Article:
Take the 2-minute tour ×
Stack Overflow is a question and answer site for professional and enthusiast programmers. It's 100% free, no registration required.

This link How do I create an XML Intellisense file for my DLL? explains how to build your dlls so that an XML file is included containing all your documentation headers so that they are available in those IntelliSense popups.

In my company we frequently distribute our own dlls using an internal NuGet package source. When I create NuGet packages for the package source, how do I ensure that someone else gets the dll from the package source, IntelliSense displays the documentation headers for them?

share|improve this question

2 Answers 2

up vote 4 down vote accepted

If you distribute your xml files with your NuGet package in the same folder as your dlls then Visual Studio will then find these xml files and show intellisense for your assemblies.

To distibute the intellisense xml files you will need to add them to your .nuspec file, for example:

<files>
    <file src="bin\IronPython.dll" target="lib\Net40" />
    <file src="bin\IronPython.xml" target="lib\Net40" />
</files>
share|improve this answer
    
I'd already tried this. The part I'd missed was that I needed to mention the .xml file in the .nuspec file before creating the package. Can you mention this, and then I'll mark you correct. –  David Oct 28 '12 at 10:31

I was able to get the XML files included by first enabling the production using the Build tab, checking XML Documentation File in the Output section. Note: for some reason I had to manually change the extension from .XML to lowercase .xml. YMMV. This is the same as the question you referenced, How do I create an XML Intellisense file for my DLL?.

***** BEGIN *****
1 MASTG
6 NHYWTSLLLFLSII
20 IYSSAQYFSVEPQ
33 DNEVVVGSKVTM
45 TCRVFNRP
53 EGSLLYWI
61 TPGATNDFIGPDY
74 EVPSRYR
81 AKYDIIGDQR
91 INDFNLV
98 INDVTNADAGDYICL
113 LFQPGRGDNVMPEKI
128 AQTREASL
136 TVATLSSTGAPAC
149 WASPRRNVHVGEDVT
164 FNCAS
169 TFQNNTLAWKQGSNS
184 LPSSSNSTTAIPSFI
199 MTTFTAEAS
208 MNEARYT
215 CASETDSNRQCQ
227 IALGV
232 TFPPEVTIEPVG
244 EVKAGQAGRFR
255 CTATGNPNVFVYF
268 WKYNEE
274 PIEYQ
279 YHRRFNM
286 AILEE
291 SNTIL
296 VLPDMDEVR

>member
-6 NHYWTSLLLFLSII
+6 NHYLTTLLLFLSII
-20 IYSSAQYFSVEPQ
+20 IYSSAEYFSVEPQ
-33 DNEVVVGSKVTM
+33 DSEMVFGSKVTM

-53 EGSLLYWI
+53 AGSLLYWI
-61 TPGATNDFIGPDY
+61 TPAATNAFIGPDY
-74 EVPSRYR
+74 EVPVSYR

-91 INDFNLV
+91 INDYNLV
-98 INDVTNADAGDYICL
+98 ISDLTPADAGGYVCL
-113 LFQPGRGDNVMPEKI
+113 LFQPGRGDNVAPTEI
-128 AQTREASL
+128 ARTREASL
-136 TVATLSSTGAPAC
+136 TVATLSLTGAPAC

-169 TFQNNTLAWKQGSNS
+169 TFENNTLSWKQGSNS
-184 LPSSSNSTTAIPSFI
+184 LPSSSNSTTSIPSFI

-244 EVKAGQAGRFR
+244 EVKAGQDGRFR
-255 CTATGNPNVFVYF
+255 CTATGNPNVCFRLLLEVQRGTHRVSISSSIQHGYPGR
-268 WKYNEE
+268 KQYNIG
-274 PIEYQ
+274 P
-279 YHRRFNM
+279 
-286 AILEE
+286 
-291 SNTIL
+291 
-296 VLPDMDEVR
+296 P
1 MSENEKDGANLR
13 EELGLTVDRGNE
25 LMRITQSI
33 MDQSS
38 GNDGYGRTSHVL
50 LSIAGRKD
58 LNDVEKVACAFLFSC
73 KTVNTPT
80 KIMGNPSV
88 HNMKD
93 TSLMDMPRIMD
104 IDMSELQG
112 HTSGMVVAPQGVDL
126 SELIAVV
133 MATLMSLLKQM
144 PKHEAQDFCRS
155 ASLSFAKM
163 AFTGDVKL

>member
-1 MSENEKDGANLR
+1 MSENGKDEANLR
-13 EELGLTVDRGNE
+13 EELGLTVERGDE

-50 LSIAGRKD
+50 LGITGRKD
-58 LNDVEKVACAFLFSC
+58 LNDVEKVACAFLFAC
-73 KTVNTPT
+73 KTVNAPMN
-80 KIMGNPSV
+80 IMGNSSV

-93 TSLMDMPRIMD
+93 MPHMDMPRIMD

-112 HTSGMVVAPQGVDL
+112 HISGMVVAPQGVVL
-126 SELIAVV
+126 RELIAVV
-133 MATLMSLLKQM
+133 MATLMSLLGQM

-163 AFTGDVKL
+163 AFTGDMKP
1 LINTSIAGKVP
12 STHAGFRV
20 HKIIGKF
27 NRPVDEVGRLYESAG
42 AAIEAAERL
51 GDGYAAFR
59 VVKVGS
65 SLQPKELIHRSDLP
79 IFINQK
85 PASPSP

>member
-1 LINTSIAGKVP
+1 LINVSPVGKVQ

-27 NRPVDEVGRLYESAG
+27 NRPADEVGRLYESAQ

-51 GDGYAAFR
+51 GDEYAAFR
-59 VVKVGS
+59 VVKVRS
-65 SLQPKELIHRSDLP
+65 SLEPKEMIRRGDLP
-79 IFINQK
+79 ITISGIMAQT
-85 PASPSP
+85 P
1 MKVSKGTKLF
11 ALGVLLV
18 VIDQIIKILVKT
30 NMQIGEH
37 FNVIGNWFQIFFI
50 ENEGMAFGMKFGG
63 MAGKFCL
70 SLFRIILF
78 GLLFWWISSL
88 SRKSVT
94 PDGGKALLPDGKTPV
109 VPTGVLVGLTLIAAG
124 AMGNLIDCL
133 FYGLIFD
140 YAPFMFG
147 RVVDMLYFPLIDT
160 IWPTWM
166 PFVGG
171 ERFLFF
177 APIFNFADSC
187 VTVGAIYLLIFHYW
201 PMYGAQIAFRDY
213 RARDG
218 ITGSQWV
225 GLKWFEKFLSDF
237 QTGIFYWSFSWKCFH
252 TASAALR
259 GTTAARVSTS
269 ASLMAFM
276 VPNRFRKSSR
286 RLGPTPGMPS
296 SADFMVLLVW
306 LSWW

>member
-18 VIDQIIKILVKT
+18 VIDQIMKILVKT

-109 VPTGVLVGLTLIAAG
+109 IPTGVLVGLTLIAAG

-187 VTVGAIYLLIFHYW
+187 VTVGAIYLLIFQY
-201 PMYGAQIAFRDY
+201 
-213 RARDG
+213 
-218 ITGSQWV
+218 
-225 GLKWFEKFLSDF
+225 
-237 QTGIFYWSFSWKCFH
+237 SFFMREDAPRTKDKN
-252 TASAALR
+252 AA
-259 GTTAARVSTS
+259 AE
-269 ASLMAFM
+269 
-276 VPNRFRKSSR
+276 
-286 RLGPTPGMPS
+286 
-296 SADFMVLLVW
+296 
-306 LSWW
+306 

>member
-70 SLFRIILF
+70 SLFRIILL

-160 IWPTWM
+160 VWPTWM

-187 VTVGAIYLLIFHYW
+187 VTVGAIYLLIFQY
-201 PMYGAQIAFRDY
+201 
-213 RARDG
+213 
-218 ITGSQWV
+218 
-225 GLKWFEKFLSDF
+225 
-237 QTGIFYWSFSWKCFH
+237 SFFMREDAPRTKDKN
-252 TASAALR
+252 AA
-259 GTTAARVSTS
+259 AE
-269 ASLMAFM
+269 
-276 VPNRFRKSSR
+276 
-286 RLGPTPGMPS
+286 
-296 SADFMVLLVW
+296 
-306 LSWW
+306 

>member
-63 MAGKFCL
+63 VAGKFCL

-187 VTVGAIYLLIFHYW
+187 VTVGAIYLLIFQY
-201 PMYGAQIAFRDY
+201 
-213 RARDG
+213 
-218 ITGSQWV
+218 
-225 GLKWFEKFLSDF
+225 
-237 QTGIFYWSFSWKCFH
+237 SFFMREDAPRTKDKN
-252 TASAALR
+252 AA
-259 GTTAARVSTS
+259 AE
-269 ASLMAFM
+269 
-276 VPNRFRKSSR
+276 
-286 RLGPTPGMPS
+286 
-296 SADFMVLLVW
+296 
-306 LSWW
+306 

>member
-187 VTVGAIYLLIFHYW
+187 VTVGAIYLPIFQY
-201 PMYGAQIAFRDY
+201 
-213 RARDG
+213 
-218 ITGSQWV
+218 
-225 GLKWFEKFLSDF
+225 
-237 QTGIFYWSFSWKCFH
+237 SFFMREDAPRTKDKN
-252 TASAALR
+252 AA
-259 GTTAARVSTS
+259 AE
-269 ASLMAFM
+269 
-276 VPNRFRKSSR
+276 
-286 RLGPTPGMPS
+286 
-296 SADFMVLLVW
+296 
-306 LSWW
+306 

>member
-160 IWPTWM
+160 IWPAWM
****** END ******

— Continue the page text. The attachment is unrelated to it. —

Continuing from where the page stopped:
Once done, I created the Nuspec file in the project directory. Here's a sample, you can also generate it with nuget spec MyAssembly.dll - but make sure to edit it and set the values appropriately.

<?xml version="1.0"?>
<package >
  <metadata>
    <id>$id$</id>
    <version>1.0.0</version>
    <title>Title for your package</title>
    <authors>Package Author</authors>
    <owners>Package Owner</owners>
    <requireLicenseAcceptance>false</requireLicenseAcceptance>
    <description>A description of your library</description>
    <releaseNotes>Release notes for this version.</releaseNotes>
    <copyright>Copyright 2013</copyright>
    <tags>tag1 tag2</tags>
  </metadata>
</package>

Once that was done, I used Nuget to package. Note I had to specify the platform because I'm using a 64-bit OS, but I don't have any targets in the project for x64, only AnyCPU

nuget pack MyAssembly.csproj -Prop Configuration=Release -Prop Platform=AnyCPU -build

The assembly and it's associated documentation were automatically included in the package. In addition any packages that you've used in your project are added to the dependency list.

See http://docs.nuget.org/docs/creating-packages/creating-and-publishing-a-package for more information.

share|improve this answer

Your Answer

 
discard

By posting your answer, you agree to the privacy policy and terms of service.

Not the answer you're looking for? Browse other questions tagged or ask your own question.